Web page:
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Ai Weiwei - humour and humanity

By Tony Smith - posted Monday, 2 June 2008

Great arguments erupted recently when police raided an inner city gallery in Sydney to seize some controversial photographs. Regardless of where we as a society draw the line beyond which censorship seems justified, this controversy showed that any attempt to express an unorthodox view is fraught with political dangers.

It is a moot point whether artists face greater difficulties where a government specifies boundaries and punishes transgressions ruthlessly, or where more subtle means are employed to enforce conformity to officially sanctioned standards.

By any measure Ai Weiwei is an extraordinary artist. His work has enormous political significance both for China and the rest of the world. The man who designed the “Bird’s Nest” Olympic Stadium in Beijing, Ai now condemns the way that the government of China has turned the 2008 Games into a propaganda exercise. Ai’s international stature is probably the only reason he has remained untouched and “undisciplined” by the regime. We should all be thankful for that.


Ai’s exhibition Under Construction at the Campbelltown Arts Centre (free entry 10-4 daily from May 2 until June 29) reveals a keen sense of humour and a warm humanity. Ai uses a wide range of media from the found object through to film, from paint in two dimensions to timber in three. His refreshing humour is obvious in the ways that he teasingly juxtaposes contrasting concepts. His compassion is clear in the sympathy that he shows towards to the powerless generally, and particularly towards China’s forgotten rural people.

An abiding theme of Ai’s art is the conflict between China’s traditional values and forced modernisation. A beautiful earthenware urn is emblazoned with the familiar red Coca Cola signature. The roof beams of a demolished temple lie abandoned, an indictment of progress. The scent of a ton of Pu Er tea is pressed into a cube on a fork lift palette. Traffic rushes towards the floor on screens occupying three walls around the viewer. Dozens of travel cases in black and white cowhide colours sit patiently in a mass on the gallery floor. These are travellers made into objects to ensure the smoothness of the journey.

In a piece called “Perspective” the traditional artist’s thumb on forearm extended towards the subject is replaced by the now familiar rudely gesturing middle finger before sites of power such as the White House. A series of three photographs shows a man dropping a vase. It is an allegory for something else slipping through the fingers as we watch, powerless to intervene.

A feature of the exhibition is the marble chair commissioned by the local Arts Centre. It is an object of beauty, but cold, hard and seemingly uncomfortable. Its traditional lines seem to the modern eye to lack utility, a reminder of how easily we can forget our roots and lose the advantages of folk wisdom.

The film Documenta, reputed to run for three hours, highlights Ai’s work and his place in Chinese art. The film’s images are stark and uncensored. In one set of scenes, artists, poets and writers of political opinions, discuss their role in China. They speak of alienation from society, about the failure of the education system and about their persecution. Their bohemianism echoes the disaffection of western intellectual elites of the 1930s and 1950s. The images of these artists show clearly the alienation of which they speak. Drunkenness and relationship instability are endemic. One poet is physically ill and says that this is a regular occurrence. He implies that his position is a disease.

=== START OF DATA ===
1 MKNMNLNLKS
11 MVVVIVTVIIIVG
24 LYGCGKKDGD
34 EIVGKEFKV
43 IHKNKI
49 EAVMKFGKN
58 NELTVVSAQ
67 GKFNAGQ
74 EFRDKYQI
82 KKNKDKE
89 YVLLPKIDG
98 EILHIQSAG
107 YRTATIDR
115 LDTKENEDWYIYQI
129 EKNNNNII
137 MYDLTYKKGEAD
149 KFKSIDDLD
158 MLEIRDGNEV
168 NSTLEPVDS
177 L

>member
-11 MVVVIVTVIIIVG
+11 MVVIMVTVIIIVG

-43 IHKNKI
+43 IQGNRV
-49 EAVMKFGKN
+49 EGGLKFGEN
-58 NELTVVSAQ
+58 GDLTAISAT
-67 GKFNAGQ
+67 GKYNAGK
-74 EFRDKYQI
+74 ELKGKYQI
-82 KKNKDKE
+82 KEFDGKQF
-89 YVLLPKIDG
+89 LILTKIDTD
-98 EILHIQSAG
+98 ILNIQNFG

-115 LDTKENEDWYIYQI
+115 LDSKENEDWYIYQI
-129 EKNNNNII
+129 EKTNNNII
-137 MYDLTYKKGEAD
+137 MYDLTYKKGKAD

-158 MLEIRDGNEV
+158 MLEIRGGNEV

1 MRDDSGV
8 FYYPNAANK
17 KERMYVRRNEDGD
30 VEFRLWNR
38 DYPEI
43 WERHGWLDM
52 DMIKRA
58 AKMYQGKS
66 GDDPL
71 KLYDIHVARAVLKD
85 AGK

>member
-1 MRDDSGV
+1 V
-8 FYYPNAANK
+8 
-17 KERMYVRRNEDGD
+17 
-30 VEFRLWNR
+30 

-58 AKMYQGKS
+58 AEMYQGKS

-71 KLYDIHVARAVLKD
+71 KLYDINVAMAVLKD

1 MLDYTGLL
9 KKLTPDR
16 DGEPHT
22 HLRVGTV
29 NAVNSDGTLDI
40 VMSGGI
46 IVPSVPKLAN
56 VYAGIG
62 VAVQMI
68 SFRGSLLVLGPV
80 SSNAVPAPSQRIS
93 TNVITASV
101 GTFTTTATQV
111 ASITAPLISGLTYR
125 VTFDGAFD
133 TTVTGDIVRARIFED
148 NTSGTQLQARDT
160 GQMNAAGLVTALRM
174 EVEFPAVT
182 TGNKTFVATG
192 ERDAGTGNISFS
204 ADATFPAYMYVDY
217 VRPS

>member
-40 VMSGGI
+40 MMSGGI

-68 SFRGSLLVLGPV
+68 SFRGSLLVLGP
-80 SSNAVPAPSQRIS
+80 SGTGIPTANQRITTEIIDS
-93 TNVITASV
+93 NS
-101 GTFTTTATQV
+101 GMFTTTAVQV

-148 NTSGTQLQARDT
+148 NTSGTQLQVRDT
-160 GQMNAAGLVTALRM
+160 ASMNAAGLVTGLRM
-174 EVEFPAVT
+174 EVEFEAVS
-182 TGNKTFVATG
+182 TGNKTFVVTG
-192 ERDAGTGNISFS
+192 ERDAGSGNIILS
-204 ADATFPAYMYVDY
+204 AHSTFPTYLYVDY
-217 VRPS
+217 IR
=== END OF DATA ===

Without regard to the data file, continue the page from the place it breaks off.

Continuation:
The scenes immediately following are a marked contrast. The camera is taken to remote Guangxi where, Ai explains, some women do not even have names until officialdom demands that they be identified. The unheated school has a mud floor but the camera finds a family joyful and relaxed as they discuss participation in a documentary project. Ai explains that non-expression can be a form of expression, implying that “ordinary” lives can be art.


Ai Weiwei might well be the most significant Chinese individual living today.

His work and his courage enable him to transcend the heavy constraints that bind over a billion people in his homeland. In the clichés of international politics, China has always been thought of as a stirring dragon. Although the country was stable enough throughout the 20th century, this stability was achieved through enormous internal turmoil and injustice.

The country is now experiencing changes which seem to be much less amenable to authoritarian direction. As China has some one quarter of the earth’s population, it will affect future global political and environmental developments profoundly.

The Mandarin-fluent Prime Minister Rudd has correctly stressed the importance of understanding China and working at our relations with that country. There is no doubt that in this endeavour, trade, diplomacy and sporting movements have valuable roles to play. It might well however, that the work of Ai Weiwei will prove to be the most significant contribution to an improved understanding of contemporary China.

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About the Author

Dr Tony Smith is a writer living in country New South Wales. He holds a PhD in political science and has had articles and reviews published in various newspapers, periodicals and journals. He contributed a poem 'Evil equations' to an anthology of anti-war poems delivered to the Prime Minister on the eve of war.

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